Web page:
Hamster jet lag: running it off.
Scientists have noted that people who become "jet lagged' after long trips adjust more quickly to their new sleep-and-wake schedule if, upon arrival, they engage in outdoor activity such as walking or running. But it is unclear whether this resetting of daily biological and behavioral rhythms is a result of the activity itself, exposure to light, the traveler's conviction that exercise is beneficial or some combination of these factors.
Researchers at the University of Toronto now report that hamsters with simulated jet lag quickly adjust to their new timetable with the help of exercise alone. The finding, say Nicholas Mrosovsky and Peggy A. Salmon in the Nov. 26 NATURE, suggests that it may be possible to design exercise schedules that diminish jet lag among humans.
The investigators housed 20 male hamsters in a room with a cycle of 14 hours of light and 10 hours of darkness. During the dark period, a dim red light was kept on. After the hamsters became accustomed to the light-dark cycle and to running wheels in their cages, their day was suddenly shifted forward by 8 hours so that darkness arrived prematurely. Half were left undisturbed, while the others were removed from their cages 1 hour after the new onset of darkness and placed on unfamiliar running wheels. Three hours later they were returned to their home cages.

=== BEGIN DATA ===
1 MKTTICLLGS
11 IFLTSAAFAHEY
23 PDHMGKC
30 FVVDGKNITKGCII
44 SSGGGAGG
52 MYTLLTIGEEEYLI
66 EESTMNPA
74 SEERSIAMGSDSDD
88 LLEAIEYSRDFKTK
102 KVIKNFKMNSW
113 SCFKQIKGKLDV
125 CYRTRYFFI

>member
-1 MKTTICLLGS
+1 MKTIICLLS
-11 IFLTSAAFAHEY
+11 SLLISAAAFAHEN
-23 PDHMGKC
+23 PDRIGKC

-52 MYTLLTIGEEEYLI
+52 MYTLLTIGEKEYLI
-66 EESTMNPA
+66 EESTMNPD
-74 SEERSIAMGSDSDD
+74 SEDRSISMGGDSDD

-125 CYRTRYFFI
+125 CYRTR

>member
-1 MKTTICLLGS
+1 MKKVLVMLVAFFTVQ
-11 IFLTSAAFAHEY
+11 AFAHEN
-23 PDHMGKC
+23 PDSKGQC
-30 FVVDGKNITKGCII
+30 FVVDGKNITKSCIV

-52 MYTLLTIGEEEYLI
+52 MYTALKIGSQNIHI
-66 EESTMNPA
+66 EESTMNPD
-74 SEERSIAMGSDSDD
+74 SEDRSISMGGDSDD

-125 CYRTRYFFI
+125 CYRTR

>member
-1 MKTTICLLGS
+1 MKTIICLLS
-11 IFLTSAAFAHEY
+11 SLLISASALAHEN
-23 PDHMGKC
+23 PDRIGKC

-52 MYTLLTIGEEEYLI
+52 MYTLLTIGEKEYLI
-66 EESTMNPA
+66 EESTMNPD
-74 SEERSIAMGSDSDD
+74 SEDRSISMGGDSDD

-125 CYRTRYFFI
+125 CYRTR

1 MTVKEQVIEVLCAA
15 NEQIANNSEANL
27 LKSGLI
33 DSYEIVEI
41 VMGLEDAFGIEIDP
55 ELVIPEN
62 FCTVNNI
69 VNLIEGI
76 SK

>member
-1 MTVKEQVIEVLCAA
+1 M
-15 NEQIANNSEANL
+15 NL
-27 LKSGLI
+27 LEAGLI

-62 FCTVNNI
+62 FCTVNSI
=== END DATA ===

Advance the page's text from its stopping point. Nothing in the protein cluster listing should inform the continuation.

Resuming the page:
The simple experimental procedure resulted in a rapid adjustment to the new light-dark cycle. Hamsters, which are nocturnal creatures, began normal wheel-running following the onset of darkness after an average of only 1.6 days when they had the initial 3-hour running session. Undisturbed animals took an average of 5.4 days to adjust.
When the experiment was repeated without a dim red light during the dark period, undisturbed hamsters required an average of 11.6 days to adjust, compared with 1.5 days for those forced into activity.
The results suggest that, at least among people who are physically fit, appropriately scheduled jogging might be a good way to fight off jet lag, according to the researchers. Other research has indicated that drugs such as melatonin and the tranquilizer triazolam reduce jet lag.
The observed effects of exercise on "jet lagged' hamsters is surprising, writes ecologist Arthur T. Winfree of the University of Arizona in Tucson, in an accompanying editorial. But he says it is not yet possible to make specific exercise suggestions for similarly afflicted humans. He notes that the hamster data "dramatize our ignorance' of daily biological rhythms.